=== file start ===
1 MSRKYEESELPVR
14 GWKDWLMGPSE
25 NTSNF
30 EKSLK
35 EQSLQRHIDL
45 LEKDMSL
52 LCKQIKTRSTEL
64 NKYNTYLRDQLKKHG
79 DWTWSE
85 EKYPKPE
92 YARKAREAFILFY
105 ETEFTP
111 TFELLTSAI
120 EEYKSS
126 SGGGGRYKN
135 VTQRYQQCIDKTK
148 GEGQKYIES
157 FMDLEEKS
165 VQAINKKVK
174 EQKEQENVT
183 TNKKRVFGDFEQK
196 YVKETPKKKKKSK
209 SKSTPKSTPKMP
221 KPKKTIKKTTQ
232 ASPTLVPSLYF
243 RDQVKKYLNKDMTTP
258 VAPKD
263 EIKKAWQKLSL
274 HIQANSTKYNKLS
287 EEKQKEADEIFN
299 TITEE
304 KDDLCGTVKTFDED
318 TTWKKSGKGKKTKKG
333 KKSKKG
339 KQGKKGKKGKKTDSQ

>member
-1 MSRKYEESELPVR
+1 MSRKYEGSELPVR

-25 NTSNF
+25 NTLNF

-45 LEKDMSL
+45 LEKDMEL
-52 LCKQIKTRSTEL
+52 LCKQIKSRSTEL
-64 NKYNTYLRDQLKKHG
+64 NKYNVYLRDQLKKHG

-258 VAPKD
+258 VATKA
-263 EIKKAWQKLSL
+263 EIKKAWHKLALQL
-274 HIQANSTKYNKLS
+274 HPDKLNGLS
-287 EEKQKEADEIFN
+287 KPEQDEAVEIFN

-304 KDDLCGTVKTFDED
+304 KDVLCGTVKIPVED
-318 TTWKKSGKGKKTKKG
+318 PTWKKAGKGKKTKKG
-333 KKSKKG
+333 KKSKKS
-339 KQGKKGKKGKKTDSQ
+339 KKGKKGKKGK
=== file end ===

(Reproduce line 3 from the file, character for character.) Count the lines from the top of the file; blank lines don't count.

25 NTSNF